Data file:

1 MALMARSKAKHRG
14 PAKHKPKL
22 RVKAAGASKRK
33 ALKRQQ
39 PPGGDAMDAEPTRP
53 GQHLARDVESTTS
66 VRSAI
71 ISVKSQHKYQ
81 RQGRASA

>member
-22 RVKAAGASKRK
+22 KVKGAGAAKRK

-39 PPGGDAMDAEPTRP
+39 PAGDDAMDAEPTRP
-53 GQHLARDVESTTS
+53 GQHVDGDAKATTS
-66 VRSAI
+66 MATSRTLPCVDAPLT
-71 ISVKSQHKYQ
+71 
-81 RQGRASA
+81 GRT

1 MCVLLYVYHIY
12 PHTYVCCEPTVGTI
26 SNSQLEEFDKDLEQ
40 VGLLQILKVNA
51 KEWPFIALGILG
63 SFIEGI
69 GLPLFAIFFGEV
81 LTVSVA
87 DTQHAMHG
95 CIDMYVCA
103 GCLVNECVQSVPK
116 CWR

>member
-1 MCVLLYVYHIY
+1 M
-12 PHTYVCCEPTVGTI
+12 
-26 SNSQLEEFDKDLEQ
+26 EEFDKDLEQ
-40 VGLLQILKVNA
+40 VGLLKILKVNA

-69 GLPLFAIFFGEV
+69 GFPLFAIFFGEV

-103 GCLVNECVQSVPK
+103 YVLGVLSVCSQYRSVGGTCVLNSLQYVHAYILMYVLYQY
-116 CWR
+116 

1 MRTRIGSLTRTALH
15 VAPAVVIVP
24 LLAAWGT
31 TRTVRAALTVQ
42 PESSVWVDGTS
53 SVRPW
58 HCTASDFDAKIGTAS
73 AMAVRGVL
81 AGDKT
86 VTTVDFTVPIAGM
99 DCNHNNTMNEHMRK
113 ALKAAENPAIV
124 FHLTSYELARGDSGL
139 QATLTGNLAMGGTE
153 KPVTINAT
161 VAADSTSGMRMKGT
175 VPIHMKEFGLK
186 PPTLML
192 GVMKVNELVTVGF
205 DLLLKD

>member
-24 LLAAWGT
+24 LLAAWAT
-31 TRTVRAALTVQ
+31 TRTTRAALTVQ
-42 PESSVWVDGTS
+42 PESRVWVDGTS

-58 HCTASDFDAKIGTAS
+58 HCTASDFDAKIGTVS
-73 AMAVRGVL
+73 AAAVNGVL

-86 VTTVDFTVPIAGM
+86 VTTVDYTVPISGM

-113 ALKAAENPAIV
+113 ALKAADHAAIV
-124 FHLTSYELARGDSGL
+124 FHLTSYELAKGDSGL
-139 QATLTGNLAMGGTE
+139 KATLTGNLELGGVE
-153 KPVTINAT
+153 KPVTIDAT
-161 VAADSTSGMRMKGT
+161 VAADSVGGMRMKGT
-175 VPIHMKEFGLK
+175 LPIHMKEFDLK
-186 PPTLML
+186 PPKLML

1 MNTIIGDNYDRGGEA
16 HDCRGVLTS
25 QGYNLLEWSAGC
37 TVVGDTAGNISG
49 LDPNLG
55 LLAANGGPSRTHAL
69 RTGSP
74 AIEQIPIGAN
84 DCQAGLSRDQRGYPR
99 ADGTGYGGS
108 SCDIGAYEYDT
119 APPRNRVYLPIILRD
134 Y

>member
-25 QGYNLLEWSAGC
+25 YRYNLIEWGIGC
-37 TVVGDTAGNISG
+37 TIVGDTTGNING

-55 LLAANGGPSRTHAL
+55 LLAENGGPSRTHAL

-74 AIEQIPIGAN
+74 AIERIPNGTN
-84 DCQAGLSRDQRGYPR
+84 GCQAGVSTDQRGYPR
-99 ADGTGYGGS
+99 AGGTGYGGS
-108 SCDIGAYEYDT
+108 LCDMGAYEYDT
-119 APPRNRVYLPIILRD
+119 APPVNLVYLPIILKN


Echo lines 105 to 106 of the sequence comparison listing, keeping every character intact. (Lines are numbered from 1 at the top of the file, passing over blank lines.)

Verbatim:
84 DCQAGLSRDQRGYPR
99 ADGTGYGGS